As to powers of the appellate court Supreme Court in Sanwat Singh & Ors. v. State of Rajasthan (1961) 3. S.C.R. 120 laid down three principles.
First, the appellate court had power to review the evidence upon which the order of acquittal is founded.
Second, the principles laid down by the Judicial Committee in Sheo Swarup v. King Emperor 61 I.A. 398 are a correct guide for the approach by an appellate court.
These principles are that the views of the trial Judge as to the credibility of the witnesses, the presumption of innocence in favour of the accused, the right of the accused to the benefit of doubt and the slowness of an appellate court in disturbing the finding of fact arrived at by a Judge who had the advantage, of seeing the witnesses are the ‘rules and principles’ in the administration of justice.
Thirdly, the appellate court in coming to its own conclusion should not only consider every matter on record having a hearing on the questions of fact and the reasons given by the trial court in support of the order of acquittal, but should also express reasons to hold that the acquittal was not justified.
The Court in Khedu Mohton & Ors. v. State of Bihar A.I.R.. 1971 S.C. 66 set aside the judgment of the High Court and restored that of the Sessions Judge by acquitting the appellants because the High Court did not deal with finding of the first appellate court that it was unsafe to place reliance on the evidence of four prosecution witnesses who were interested witnesses.
Another feature which vitiated the approach of the High Court in that case was that there was a delay of 8 days in filing the complaint and the first appellate court said that it threw a great deal of doubt on the prosecution story. The High Court made reference to some information lead before the Police and did not properly assess the delay in the filing of the complaint.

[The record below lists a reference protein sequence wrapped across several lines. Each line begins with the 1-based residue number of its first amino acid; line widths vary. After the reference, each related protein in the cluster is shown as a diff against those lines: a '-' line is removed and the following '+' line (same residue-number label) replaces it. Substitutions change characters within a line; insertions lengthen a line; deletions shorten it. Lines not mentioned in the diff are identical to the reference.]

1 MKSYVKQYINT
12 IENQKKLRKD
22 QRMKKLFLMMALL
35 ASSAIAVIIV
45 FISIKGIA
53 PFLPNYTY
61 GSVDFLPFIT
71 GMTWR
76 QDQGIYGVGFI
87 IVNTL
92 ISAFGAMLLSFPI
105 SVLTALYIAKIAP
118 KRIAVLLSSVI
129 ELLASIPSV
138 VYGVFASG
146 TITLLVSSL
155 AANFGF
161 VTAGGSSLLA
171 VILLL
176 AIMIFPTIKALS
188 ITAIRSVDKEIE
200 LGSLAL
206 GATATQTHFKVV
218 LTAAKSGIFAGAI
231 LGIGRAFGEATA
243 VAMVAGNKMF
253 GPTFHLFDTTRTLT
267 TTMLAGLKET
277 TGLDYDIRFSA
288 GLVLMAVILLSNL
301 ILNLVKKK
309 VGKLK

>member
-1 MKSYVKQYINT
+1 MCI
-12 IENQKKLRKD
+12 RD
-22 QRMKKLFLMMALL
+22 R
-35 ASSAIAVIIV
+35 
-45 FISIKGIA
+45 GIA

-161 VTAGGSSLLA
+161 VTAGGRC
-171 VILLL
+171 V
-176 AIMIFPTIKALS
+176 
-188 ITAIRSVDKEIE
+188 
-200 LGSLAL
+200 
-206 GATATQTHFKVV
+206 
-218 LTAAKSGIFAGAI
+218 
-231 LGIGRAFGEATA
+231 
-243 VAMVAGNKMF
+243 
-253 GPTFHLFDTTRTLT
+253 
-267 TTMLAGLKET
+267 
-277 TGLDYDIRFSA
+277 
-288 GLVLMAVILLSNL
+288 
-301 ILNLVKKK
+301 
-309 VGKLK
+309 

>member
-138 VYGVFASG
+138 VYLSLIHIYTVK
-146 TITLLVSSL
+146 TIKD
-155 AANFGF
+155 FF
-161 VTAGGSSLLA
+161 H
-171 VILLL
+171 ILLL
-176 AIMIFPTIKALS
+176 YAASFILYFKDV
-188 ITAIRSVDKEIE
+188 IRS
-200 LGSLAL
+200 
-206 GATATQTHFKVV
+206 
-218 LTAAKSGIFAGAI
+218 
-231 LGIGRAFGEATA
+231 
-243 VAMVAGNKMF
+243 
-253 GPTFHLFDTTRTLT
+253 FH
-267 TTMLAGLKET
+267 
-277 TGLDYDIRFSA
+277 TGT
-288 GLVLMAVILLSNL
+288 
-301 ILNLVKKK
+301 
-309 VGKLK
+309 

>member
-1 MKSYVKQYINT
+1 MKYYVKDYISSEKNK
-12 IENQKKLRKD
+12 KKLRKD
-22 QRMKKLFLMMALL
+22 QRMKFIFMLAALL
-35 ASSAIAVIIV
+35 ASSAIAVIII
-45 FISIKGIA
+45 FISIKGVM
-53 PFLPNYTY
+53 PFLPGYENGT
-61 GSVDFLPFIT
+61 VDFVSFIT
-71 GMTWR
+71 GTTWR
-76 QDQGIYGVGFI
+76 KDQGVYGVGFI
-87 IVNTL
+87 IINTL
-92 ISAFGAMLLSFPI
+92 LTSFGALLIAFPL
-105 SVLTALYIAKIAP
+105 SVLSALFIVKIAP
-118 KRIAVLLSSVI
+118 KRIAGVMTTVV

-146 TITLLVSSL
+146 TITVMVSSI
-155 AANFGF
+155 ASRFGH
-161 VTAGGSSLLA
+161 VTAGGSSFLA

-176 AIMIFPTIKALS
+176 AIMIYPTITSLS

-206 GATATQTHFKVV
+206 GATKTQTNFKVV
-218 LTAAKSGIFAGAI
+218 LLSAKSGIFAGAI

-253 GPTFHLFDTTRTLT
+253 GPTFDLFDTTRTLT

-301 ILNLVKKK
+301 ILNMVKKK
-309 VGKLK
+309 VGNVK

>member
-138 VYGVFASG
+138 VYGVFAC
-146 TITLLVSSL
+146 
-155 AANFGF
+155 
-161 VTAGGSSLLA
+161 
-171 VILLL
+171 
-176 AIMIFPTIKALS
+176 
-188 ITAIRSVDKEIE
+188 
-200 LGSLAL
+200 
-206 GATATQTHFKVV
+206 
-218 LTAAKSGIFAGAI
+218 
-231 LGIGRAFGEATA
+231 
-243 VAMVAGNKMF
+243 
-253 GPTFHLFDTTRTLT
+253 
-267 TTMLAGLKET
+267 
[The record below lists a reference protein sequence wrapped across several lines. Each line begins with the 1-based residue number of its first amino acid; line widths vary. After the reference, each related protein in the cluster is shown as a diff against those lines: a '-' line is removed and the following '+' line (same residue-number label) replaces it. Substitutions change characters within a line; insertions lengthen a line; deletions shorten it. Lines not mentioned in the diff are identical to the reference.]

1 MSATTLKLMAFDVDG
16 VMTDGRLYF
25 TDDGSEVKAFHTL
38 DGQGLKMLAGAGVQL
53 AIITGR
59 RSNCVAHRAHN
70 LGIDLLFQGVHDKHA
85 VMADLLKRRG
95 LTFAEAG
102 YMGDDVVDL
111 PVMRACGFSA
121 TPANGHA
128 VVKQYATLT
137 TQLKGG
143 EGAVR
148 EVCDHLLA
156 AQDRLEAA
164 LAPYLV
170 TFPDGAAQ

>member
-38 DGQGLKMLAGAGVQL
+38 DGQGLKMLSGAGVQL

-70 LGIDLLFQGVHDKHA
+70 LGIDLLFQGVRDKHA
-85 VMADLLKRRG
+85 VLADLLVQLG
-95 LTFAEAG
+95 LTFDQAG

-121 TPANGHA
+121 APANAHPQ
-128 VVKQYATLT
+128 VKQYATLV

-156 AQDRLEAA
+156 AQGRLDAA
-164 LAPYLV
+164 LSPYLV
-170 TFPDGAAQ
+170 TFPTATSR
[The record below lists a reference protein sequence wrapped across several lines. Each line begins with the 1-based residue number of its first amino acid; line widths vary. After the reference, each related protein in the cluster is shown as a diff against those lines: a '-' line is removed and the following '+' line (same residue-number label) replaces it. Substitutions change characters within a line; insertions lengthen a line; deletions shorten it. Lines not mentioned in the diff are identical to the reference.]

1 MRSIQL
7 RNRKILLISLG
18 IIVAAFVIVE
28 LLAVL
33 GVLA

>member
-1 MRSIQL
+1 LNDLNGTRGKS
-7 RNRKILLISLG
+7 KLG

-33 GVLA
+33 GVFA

The Court found there that the information before the police prior to the complaint was an application that there was an apprehension of breach of peace. It is in this context of facts that this Court said that the High Court was wrong in setting aside the acquittal. Once the appellate court came to the conclusion that the view of the trial court was unreasonable that itself would provide a reason for interference.
Again if it was found that the High Court applied the correct principles in setting aside the order of acquittal Supreme Court would not ordinarily interfere with the order of conviction passed by the High Court in an appeal against acquittal or review the entire evidence where the High Court was right in its view of evidence. Therefore, if the High Court has kept in view the rules and principles of appreciation of the entire evidence and has given reasons for setting aside the order of acquittal this Court would not interfere with the order of the High Court. [Harbans Singh and Anr. v. State of Punjab  Suppl. (1) S.C.R. 1041]
Supreme Court in Nihal Singh & Ors. v. State of Punjab (1964) 4 S.C.R. 5 said that there were two ways of dealing with an appeal by this Court from an order of conviction setting aside an acquittal. One of the modes was to go through the evidence and find out whether the High Court had infringed the principles laid down in Sanwat Singh v. State of Rajasthan (supra) or whether the appeal was an exceptional one within the ruling of this Court in State of Bombay v. Rusy Mistry A.I.R. 1960 S.C. 391 where the finding was such that ‘it shocks the conscience of the court or that it disregarded the forms of legal process or substantial and grave injustice had been done.
In dealing with an appeal against an acquittal the High Court can go into the questions of law and fact and reach its own conclusion on evidence provided it pays due regard to the fact that the matter had been before the Court of Sessions and the Sessions Judge had the chance and opportunity of seeing the witnesses depose to the facts. [Laxman Kalu Nikalie v. The State of Maharashtra (1968) 3 S.C.R. ].
Damodarprasad Chandrikaprasad vs State Of Maharashtra [1972 AIR 622, 1972 SCR (2) 622]